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Saying that the source is "closed" seems a stretch though. Its certainly not free software any more. But even if it doesn't meet the official definition of open either (at least, for 3 years per contribution), there's still a lot of utility to be had.



Proprietary software with code that's viewable is actively harmful. It's worse than being closed. If you read the source, and use it (or a very similar version derived from it) in your code, you're including a copyright violation into your code.


You can still modify the code for personal and business use, as long as you’re not making money off of it, you’re fine. This is far better than it being closed source.


You can make money of it. You just can't use it to run a SaaS based on Sentry. This is a lot narrower than a general "non-compete" with a very minimal "non-commercial" restriction.

You can provide Sentry-as-a-service but you can't do so commercially.

You can use the Sentry code commercially but you can't use it to provide Sentry-as-a-service commercially.


it may prevent me from hiring you, because i can't trust that you don't accidentally use something you learned from that code in your work


Sure- freeware, trialware, and other licenses have a lot of utility too. That doesn't make them "open source" though.

Words have meaning, and trying to change the meaning of open source to benefit corporations is not something I'm willing to get behind.


But this restricts corporations from selling this as a service. Similiar to how some open source liceases require you to provide any modifications if you choose to reuse and modify.

They are still open source because the source is open.

Not every open source lic is like MIT where you can do whatever you want.


> They are still open source because the source is open.

That is not the definition of 'Open Source'. Using it interchangeably with 'open source' just adds confusion. And from the other uses of 'open source' in your comment, it seems you're using it in the same sense as 'Open Source'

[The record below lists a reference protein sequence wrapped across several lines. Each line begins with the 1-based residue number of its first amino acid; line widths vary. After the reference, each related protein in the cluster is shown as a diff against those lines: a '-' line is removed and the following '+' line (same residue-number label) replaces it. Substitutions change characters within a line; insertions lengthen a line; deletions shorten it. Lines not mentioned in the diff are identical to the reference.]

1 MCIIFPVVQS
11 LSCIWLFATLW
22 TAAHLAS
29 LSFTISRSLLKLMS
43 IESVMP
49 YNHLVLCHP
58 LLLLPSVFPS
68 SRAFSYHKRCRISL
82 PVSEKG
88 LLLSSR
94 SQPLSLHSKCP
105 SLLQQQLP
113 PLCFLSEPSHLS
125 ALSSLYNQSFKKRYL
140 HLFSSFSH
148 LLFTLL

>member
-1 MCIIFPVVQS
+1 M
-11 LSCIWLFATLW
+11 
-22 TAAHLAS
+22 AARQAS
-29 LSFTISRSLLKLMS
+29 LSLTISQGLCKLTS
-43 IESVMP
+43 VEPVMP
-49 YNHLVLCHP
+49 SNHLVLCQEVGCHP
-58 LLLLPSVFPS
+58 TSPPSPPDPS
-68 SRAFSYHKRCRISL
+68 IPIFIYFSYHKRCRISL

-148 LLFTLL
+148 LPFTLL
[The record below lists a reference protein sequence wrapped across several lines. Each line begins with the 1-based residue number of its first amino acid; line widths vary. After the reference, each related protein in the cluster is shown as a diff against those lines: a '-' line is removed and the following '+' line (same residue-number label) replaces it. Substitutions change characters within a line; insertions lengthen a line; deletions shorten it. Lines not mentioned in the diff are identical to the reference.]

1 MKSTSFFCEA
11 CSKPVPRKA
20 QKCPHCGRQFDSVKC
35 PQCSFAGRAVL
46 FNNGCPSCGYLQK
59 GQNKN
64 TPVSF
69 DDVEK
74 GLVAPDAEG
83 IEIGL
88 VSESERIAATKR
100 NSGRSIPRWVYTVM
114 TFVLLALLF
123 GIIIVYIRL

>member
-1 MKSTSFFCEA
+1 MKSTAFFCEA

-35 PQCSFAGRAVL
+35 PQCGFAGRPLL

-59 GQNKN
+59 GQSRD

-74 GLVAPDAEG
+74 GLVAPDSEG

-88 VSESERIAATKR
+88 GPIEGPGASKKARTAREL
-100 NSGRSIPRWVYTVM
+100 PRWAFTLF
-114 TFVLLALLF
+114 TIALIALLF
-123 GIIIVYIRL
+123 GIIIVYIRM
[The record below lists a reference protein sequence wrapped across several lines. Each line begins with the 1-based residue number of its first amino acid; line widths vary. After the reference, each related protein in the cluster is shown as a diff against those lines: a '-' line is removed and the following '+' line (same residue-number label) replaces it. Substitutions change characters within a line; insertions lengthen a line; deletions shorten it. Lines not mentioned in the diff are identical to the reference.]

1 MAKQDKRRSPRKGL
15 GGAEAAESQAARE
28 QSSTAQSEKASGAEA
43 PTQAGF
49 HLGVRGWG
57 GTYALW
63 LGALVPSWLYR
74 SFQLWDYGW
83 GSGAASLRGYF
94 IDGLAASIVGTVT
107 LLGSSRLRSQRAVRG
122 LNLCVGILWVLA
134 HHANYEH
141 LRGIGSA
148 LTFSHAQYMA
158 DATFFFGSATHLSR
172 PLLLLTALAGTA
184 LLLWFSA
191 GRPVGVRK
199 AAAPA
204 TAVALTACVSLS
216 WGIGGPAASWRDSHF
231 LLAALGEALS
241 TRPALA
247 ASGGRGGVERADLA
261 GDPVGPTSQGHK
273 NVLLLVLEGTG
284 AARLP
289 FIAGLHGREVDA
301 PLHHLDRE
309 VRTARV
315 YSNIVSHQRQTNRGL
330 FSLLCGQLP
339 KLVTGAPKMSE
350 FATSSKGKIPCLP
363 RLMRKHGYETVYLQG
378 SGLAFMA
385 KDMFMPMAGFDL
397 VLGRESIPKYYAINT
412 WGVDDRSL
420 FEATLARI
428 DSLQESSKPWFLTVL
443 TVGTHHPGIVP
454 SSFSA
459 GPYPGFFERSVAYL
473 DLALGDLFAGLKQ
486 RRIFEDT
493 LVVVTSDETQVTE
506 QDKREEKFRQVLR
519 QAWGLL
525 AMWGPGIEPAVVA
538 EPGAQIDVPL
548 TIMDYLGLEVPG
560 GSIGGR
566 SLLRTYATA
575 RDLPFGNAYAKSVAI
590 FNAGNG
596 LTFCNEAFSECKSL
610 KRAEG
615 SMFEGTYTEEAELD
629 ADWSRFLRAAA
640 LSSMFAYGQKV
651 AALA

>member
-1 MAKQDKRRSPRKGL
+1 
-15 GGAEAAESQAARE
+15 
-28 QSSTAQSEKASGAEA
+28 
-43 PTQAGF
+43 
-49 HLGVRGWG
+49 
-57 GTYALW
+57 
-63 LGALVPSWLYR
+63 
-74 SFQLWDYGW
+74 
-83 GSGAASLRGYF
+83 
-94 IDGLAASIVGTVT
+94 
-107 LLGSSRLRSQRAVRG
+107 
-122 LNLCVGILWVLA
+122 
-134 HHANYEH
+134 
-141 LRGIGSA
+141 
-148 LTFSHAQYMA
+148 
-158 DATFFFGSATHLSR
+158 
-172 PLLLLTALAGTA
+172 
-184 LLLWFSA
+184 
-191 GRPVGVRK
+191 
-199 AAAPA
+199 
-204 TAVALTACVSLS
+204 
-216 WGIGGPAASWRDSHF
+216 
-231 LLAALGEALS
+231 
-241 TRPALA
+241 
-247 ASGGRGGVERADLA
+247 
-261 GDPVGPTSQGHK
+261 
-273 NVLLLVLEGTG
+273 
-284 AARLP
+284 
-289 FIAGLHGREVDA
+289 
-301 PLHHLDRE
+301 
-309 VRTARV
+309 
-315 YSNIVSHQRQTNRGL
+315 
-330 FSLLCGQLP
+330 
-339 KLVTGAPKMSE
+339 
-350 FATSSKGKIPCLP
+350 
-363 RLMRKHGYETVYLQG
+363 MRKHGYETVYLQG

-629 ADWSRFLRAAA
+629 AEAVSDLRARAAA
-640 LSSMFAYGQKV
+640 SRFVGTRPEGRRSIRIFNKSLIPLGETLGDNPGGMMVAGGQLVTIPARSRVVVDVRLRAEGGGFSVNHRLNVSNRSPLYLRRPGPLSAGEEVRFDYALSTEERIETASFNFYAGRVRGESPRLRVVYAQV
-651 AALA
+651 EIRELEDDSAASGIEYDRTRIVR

> Not every open source lic is like MIT where you can do whatever you want.

No Open Source license allows you to "do whatever you want". Even the WTFPL, which comes close to that goal, is not an Open Source license. Being Open Source comes with a few requirements, which every Open Source license, licensor, and licensee must fulfill.

https://opensource.org/osd


Open Source has a definition. It includes things like GPL and MIT- a wide range of options. The BSL is not an open source license.


Well, what is your solution? Have Sentry go bankrupt because AWS takes their service and offers it at a scale Sentry can't?


the solution is to vet the license and consider whether it is compatible with the current Open Source definition.

if it is not, then Sentry needs to consider whether it is important for them to stay Open Source or not.

and, if we see many more cases like this, then maybe it's time that we rethink what the Open Source definition should be.

it looks like neither Open Source, nor Free Software haver put much consideration to this problem yet, and it's time that we look at the implications.

my expectation is that any change in the definition of either will not meet much positive reaction, but i think the discussion is worth having.


Can you identify a single company that's happened to?


No, because they’re dead. Withered on the vine.


So, "source available"?


"source available" but with a built-in mechanism that converts the source to "open source" after 36 months, hence "eventual open source".




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